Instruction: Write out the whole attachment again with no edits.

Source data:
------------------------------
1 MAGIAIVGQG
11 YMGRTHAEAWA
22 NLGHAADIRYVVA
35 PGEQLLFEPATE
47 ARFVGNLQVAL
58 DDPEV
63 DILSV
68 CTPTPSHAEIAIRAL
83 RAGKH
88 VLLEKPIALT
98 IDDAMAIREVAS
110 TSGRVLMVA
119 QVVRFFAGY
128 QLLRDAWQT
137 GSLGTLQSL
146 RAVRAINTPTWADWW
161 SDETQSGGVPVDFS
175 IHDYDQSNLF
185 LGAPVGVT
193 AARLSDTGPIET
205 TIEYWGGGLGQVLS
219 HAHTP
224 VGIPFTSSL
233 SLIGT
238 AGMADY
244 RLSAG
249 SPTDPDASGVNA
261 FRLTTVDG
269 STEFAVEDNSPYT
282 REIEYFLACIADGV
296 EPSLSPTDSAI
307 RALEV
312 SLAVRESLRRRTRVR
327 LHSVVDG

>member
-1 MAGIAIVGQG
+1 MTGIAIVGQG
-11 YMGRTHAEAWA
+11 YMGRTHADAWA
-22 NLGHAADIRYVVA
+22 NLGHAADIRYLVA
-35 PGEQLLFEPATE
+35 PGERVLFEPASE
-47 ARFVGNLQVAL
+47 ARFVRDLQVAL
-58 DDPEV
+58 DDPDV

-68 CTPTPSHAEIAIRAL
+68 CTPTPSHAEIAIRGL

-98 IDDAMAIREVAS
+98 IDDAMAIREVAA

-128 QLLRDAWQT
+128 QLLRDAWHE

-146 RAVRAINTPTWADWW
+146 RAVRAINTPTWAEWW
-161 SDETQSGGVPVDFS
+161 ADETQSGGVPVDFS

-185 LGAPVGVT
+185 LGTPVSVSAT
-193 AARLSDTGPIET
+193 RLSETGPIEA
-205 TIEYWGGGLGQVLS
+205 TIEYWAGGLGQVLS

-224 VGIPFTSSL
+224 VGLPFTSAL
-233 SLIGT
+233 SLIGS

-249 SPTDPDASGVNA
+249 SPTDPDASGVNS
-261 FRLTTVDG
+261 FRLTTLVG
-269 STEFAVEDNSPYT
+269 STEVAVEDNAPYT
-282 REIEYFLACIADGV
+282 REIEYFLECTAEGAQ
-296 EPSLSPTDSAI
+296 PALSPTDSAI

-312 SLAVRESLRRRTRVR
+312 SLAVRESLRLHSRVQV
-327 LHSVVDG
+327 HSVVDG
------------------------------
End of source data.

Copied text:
1 MAGIAIVGQG
11 YMGRTHAEAWA
22 NLGHAADIRYVVA
35 PGEQLLFEPATE
47 ARFVGNLQVAL
58 DDPEV
63 DILSV
68 CTPTPSHAEIAIRAL
83 RAGKH
88 VLLEKPIALT
98 IDDAMAIREVAS
110 TSGRVLMVA
119 QVVRFFAGY
128 QLLRDAWQT
137 GSLGTLQSL
146 RAVRAINTPTWADWW
161 SDETQSGGVPVDFS
175 IHDYDQSNLF
185 LGAPVGVT
193 AARLSDTGPIET
205 TIEYWGGGLGQVLS
219 HAHTP
224 VGIPFTSSL
233 SLIGT
238 AGMADY
244 RLSAG
249 SPTDPDASGVNA
261 FRLTTVDG
269 STEFAVEDNSPYT
282 REIEYFLACIADGV
296 EPSLSPTDSAI
307 RALEV
312 SLAVRESLRRRTRVR
327 LHSVVDG

>member
-1 MAGIAIVGQG
+1 MTGIAIVGQG
-11 YMGRTHAEAWA
+11 YMGRTHADAWA
-22 NLGHAADIRYVVA
+22 NLGHAADIRYLVA
-35 PGEQLLFEPATE
+35 PGERVLFEPASE
-47 ARFVGNLQVAL
+47 ARFVRDLQVAL
-58 DDPEV
+58 DDPDV

-68 CTPTPSHAEIAIRAL
+68 CTPTPSHAEIAIRGL

-98 IDDAMAIREVAS
+98 IDDAMAIREVAA

-128 QLLRDAWQT
+128 QLLRDAWHE

-146 RAVRAINTPTWADWW
+146 RAVRAINTPTWAEWW
-161 SDETQSGGVPVDFS
+161 ADETQSGGVPVDFS

-185 LGAPVGVT
+185 LGTPVSVSAT
-193 AARLSDTGPIET
+193 RLSETGPIEA
-205 TIEYWGGGLGQVLS
+205 TIEYWAGGLGQVLS

-224 VGIPFTSSL
+224 VGLPFTSAL
-233 SLIGT
+233 SLIGS

-249 SPTDPDASGVNA
+249 SPTDPDASGVNS
-261 FRLTTVDG
+261 FRLTTLVG
-269 STEFAVEDNSPYT
+269 STEVAVEDNAPYT
-282 REIEYFLACIADGV
+282 REIEYFLECTAEGAQ
-296 EPSLSPTDSAI
+296 PALSPTDSAI

-312 SLAVRESLRRRTRVR
+312 SLAVRESLRLHSRVQV
-327 LHSVVDG
+327 HSVVDG